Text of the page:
There's too much to talk about, so I'm going to post a sequel, complete with MORE crappy iPhone photos :D

Wednesday, April 9, 2014

In two days time...

I will be on vacation.  No, I won't be travelling the world, or eating at fancy restaurants, or swimming in sparkling sapphire waters, but I won't be at work.  Also, my bestie is coming to visit and we'll be house hunting for her big move to NC.  Yay!

I did some spinning this morning before and worked on an article while proctoring a depressing bunch of ESL students who were taking a reading exam in English. I felt bad that they clearly had no idea what the hell they were reading.  Ironically, one of passages had instructions on how to write a magazine article.  Maybe I should have paid closer attention.   I'm just about finished with it and look forward to getting it done.

In television news, my husband and I are crushed that Being Human is Being Discontinued, although I'm not surprised.  What's more shocking is that a total copy of a British show, with the same characters, and similar stories, lasted for as many seasons as it has.  It was a good run Aiden.  We will miss your vampire-y hotness.  (That goes for Aiden (Mitchell) in the Brit show, too.  Been missing your hotness for a while.  Also, Agents of Shield went cray cray last night.  I think it's the first time a movie and a current TV show had overlapping story lines with the same actors at the same time.  People who did not see Captain America: The Winter Soldier are totally screwed now.  It's only been out for a little over a week, and there were no spoilers or anything.  Jeez.  I feel lucky that we saw it last weekend, so events weren't so shocking.  I have a feeling we will see more of that in the future.  It totally works.  Now you won't be able to wait for the digital version unless you want to wait to watch your favorite weekly TV show.  I'm surprised it took this long for someone to figure that out.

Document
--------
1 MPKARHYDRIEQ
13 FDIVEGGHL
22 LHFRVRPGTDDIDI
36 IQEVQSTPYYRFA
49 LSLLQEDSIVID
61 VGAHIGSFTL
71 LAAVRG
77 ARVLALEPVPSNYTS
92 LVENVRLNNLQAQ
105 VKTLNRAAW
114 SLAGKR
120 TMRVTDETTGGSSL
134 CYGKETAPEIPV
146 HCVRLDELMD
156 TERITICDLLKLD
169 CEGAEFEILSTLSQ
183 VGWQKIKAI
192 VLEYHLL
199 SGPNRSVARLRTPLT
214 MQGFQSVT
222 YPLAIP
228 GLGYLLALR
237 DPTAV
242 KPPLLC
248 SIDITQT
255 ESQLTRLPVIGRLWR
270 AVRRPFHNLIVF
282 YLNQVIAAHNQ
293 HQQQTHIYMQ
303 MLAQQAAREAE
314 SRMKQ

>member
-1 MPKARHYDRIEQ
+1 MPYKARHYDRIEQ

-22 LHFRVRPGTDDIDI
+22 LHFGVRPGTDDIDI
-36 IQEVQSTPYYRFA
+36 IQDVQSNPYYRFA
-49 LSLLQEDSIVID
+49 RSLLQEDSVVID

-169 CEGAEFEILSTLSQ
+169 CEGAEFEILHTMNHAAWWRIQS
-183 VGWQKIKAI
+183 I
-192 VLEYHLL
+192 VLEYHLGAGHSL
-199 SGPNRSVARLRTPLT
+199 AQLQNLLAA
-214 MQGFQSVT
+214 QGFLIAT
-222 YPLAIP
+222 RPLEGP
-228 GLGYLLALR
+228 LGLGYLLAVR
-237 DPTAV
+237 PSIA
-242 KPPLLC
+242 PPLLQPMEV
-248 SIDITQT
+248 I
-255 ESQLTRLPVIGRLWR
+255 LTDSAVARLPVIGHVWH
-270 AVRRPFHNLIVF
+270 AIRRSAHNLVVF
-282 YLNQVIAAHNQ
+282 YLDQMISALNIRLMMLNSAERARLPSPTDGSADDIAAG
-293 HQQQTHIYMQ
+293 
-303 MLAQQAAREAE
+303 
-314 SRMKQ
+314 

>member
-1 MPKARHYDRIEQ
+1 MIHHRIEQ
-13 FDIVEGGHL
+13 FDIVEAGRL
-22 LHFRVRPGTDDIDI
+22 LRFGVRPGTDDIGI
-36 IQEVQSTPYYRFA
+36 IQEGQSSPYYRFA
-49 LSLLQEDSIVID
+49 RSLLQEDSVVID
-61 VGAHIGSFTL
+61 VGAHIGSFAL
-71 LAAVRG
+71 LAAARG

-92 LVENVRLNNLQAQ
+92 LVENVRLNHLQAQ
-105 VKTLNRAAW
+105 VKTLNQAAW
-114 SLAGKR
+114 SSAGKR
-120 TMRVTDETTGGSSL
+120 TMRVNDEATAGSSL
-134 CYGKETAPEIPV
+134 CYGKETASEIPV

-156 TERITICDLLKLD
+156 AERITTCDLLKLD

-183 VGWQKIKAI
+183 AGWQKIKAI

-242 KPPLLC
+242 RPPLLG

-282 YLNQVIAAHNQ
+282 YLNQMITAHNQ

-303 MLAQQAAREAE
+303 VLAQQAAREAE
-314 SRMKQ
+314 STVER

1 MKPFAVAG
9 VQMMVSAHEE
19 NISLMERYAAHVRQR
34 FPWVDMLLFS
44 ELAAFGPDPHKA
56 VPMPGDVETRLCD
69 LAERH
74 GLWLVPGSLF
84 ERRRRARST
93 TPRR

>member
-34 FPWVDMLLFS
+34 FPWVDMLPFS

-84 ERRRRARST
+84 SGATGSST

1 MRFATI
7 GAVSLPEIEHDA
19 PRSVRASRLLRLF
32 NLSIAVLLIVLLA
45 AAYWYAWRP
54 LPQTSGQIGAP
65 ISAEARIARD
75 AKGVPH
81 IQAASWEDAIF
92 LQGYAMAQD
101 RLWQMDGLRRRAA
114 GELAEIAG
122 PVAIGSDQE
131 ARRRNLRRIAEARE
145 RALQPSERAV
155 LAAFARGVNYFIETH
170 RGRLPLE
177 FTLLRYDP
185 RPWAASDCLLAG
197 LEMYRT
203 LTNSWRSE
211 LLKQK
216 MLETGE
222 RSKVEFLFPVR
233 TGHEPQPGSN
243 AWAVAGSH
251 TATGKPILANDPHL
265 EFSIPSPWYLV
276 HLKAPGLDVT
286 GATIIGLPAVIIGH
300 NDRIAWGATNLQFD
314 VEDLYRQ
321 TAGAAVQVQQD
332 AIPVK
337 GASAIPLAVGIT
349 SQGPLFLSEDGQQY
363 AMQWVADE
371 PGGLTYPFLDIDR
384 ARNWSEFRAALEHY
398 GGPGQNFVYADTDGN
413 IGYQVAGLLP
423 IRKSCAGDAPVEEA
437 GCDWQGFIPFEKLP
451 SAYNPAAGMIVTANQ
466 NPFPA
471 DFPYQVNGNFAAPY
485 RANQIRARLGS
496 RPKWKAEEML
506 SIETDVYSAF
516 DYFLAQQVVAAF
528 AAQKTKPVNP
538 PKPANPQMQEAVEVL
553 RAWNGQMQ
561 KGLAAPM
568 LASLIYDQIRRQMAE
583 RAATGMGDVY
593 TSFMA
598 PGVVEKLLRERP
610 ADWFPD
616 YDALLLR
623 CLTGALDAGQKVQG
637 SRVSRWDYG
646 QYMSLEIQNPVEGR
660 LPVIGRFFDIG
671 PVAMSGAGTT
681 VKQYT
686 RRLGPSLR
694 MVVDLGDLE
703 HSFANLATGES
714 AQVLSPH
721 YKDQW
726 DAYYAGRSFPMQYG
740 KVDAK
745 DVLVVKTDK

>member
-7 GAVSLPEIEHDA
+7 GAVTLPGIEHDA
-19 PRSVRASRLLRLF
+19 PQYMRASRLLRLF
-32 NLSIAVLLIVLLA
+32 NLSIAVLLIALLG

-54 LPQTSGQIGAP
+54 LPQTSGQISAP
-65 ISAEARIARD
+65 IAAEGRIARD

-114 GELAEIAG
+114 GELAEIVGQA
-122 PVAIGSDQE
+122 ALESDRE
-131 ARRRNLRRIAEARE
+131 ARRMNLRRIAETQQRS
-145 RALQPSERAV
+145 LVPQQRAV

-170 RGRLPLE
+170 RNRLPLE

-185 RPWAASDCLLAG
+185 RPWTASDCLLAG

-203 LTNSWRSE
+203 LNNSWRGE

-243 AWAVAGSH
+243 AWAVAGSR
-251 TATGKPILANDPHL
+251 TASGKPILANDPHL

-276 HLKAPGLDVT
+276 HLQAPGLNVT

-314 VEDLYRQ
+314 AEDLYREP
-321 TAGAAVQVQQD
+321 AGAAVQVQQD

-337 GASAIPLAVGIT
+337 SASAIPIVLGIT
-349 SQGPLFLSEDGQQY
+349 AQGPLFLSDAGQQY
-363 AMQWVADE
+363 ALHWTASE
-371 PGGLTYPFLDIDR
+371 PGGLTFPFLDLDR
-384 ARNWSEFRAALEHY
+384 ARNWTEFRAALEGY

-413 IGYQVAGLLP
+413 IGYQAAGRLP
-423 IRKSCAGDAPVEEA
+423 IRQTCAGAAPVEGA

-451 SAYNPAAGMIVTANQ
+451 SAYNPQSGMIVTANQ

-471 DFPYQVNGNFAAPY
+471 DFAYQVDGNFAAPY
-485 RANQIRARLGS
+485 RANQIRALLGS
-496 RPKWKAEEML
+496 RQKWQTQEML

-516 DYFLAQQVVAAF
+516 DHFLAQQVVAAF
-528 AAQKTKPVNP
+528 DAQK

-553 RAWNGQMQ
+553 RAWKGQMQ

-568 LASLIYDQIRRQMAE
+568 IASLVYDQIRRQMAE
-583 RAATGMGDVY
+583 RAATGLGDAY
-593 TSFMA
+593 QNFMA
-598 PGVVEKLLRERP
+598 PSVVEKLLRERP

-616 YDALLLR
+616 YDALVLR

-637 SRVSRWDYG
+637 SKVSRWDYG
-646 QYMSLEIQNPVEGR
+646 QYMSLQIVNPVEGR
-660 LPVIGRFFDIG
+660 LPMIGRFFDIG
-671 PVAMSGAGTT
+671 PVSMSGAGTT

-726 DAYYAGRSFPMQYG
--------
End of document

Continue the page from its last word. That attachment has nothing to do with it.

Lastly, my gardening plans have been on hiatus and it makes me sad.  I'd like to get some straw bales, but apparently, straw isn't in season in the spring, and I'm afraid to drive the truck too far to get some for fear of breaking down in the middle of Bumblefuck, NC.  I guess the perks of it would be that there would be mountains of F-150 parts for fixing what needed fixing.  I'm thinking Dawn will be my partner in crime for that event.  (Please don't read that Dawn...)  After I get the straw home, it still needs 10 days to break down and get ready for planting.  I think it's ok, though, since we have a long growing season.  It'll all work out in the end :D

Sunday, April 6, 2014

Bring me some figgy pudding!

Yes.  It's April.  And the title of my post is symbolic of December festivities.  Why, you ask?  Well because of this:

Baby Fig Leaf

My fig tree has finally started to come to life.  I've been waiting since the plant sale in November of last year for this day.  Not sure what will happen, but here's to hoping I have at least one lone fig for figgy pudding this Christmas.

In other news, I've passed my observations for the lateral entry teaching program.  Hip hip hooray.  And I passed my first year North Carolina evaluation.  Woo-hooo!  Now I will get my temporary teaching license until the end of grade test scores come back.  Which may not be until next November or so.  Who knows?  In the meantime, I have a bit of weight taken off my back from worrying so much about it.  On Wednesday, I have a job interview for a summer camp counselor.  The pay is OK, and I definitely need a summer job.  We'll see what happens.  The good thing is we're doing it.  We're making it happen in NC.

Wednesday, April 2, 2014

Oh Trucky Truck!